Luis Bunuel's final film is a fitting end to an incredible career that still feels remarkably fresh despite first being released over 35 years ago. Fans of the director and newcomers alike are likely to be entranced by this intelligent and thought-provoking film, with the impressive transfer and a generous amount of extras making this disc a great addition to any collection.


If you like this you will enjoy these:
Before Sunrise
Brief Encounter
Blue is the Warmest Colour
(500) Days of Summer

Tuesday, 1 April 2014

Blu-Ray Review - Weekend

2011 was an excellent year for British films with a number of hidden gems that may have passed you by, here is a look at the Blu-Ray release for one such film, Andrew Haigh's Weekend.

It seems almost disrespectful and crass to use the most obvious comparison out there as Weekend is an accomplished film that stands alone but there really is no easier way to explain the storyline than as Before Sunrise meets Brokeback Mountain. Those unfamiliar with Before Sunrise first of all need to go and watch it, it's incredible, but will need to know that the storyline takes a look at the brief romance that develops between two strangers over the course of a very short space of time. Weekend is very similar in this respect apart from the Brokeback Mountain element, which everyone will be aware of even if they haven't seen the film, as both of the characters here are young gay males who strike up a very close friendship after a drunken encounter.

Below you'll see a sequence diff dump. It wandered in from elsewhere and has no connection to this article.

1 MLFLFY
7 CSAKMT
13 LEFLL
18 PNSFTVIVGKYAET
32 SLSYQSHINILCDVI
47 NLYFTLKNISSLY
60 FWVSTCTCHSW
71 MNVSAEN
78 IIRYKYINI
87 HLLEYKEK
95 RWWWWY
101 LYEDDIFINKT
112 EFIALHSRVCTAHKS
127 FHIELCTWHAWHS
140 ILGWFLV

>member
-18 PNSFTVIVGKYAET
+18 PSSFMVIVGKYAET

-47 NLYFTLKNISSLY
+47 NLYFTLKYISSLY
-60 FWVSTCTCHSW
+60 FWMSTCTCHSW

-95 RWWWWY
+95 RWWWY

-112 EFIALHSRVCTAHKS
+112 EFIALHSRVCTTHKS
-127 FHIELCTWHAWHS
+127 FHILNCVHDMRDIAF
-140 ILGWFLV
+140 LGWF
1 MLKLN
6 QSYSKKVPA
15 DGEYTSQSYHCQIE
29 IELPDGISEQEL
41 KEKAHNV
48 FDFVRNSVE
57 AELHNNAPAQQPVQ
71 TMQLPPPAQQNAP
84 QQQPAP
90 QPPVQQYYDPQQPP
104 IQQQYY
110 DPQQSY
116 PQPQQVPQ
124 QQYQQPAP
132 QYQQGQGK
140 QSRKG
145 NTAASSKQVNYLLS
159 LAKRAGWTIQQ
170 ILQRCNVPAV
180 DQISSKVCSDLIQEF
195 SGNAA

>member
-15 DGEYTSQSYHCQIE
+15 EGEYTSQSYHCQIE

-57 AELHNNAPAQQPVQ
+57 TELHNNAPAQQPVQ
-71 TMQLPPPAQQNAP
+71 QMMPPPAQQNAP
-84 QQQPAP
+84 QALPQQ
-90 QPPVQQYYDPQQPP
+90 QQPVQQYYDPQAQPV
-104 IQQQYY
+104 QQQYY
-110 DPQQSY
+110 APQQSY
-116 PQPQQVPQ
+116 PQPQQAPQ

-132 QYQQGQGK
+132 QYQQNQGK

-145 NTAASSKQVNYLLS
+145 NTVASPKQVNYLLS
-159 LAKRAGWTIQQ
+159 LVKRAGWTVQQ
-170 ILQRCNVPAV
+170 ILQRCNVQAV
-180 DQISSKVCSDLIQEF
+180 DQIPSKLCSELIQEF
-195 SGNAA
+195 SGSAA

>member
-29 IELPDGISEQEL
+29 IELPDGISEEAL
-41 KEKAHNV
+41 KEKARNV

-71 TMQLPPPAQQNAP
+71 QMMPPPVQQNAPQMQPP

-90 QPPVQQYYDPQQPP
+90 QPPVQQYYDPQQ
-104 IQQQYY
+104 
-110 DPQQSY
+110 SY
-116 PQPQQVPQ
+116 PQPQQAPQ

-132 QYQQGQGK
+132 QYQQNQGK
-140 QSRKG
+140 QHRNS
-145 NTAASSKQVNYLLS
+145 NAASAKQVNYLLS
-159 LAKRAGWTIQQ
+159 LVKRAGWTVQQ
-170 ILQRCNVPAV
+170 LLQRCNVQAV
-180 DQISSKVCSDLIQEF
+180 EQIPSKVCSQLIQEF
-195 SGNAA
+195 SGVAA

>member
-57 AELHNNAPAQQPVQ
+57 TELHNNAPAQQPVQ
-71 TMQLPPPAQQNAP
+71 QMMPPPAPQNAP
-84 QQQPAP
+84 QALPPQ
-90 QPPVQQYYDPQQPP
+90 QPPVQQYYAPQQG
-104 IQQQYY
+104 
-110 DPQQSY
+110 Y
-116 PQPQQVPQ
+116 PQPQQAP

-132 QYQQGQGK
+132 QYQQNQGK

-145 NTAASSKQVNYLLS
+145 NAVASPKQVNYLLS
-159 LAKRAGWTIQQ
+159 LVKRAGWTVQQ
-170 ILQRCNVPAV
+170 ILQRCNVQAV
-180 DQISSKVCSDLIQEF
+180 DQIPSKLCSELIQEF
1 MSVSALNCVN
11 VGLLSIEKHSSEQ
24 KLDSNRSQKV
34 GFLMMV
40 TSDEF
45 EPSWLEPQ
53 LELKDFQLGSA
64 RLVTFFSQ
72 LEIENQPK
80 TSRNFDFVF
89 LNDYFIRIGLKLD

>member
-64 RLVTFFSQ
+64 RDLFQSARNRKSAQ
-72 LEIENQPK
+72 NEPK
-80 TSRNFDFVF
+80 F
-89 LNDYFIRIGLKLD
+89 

Those who have read my reviews over the past few months here at Front Room Cinema will be well aware that due to my tastes I am more inclined to enjoy horrors and disturbing movies than a romance but I like to think that I can appreciate a good film when I see one regardless of genre. Although Weekend is not a film I would head out of my way to see I was taken aback by how impressive it was for a small budget character study and I have already recommended it to a number of friends. If you have a penchant for Richard Linklater films you will undoubtedly enjoy this dialogue heavy drama that explores the rich tapestry of lives within the gay community.

There are a handful of scenes that I did find a tad too uncomfortable due to their explicit nature, and it was during these moments that I found myself thinking about social acceptance and the controversy surrounding sexuality that still exists in modern society. This is a thought provoking screenplay that does push the bar in terms of what we see on screen but it is always in fitting with the story and everything that has been included in the film is there for a purpose.